New Zealand is well positioned to take advantage of a 75 per cent increase in Chinese milk imports by 2020, a new report says.
The Agrifax China Dairy Report 2014, written by Agrifax senior dairy economist Susan Kilsby after a visit to China, says that while dairy prices have fallen this year, the long-term outlook for exports is good.
“By 2020, China will need to import the equivalent of 20 billion litres of milk to compensate for the shortage in its own milk supply – 75 per cent more than was imported in 2013,” Kilsby said.
She said China’s dairy industry was going through a period of “considerable change” as it tried to dismiss the poor image gained in 2008 when the melamine crisis hit the world’s media, with the Chinese government addressing milk quality issues through various forms of legislation designed to consolidate the industry.
The Chinese government initially set a target for domestic milk production of 50 million tonnes by 2015, which equates to a 40 per cent increase from 2013 levels.
Kilsby said this target was “far too ambitious” and would not be achieved.
The report said large farms in China had high costs of production, which, combined with the milk shortage, had inflated the price of raw milk.
Imported dairy ingredients such as milk powder were typically cheaper than locally sourced milk and often of higher quality, which is why they were so popular.
China’s demand for dairy ingredients was not only growing, but so was its demand for consumer goods imported in finished format.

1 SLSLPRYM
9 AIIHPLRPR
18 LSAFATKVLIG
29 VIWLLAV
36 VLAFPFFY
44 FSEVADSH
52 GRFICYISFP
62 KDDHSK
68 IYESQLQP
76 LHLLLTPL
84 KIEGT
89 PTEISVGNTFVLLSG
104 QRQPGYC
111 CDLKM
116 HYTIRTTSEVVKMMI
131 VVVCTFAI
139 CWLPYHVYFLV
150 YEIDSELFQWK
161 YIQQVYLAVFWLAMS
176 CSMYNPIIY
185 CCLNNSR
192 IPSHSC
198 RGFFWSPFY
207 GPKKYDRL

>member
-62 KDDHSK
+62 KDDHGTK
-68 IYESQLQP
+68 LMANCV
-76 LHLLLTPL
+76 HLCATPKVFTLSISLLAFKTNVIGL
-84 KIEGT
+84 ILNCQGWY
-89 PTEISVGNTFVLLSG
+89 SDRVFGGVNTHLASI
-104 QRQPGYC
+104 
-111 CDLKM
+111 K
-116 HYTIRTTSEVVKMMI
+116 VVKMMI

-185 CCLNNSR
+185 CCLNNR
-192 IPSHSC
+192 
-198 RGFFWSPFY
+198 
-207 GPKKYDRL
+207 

Foreign brands dominated the infant market and imported brands were rapidly gaining share in China’s vast market for UHT (longlife) milk, the report said.
Kilsby said New Zealand was well positioned to take advantage of the extra demand forecast to come from China because of the strength of existing business relationships but would face increased competition as other countries looked to China to soak up any surplus dairy supply.
Other key points from the report include:
â 20 per cent of the arable land in China is contaminated.
â China’s per capita consumption of dairy products is forecast to catch up to South Korea by 2023.
â 20 per cent of China’s total milk production comes from farms with fewer than five cows.
â This year, China will need to import more than 1 million tonnes of alfalfa to feed its dairy cows.
â China will need to import the equivalent of 20 billion litres of milk by 2020.
Agrifax is an agricultural research business owned by the NZX.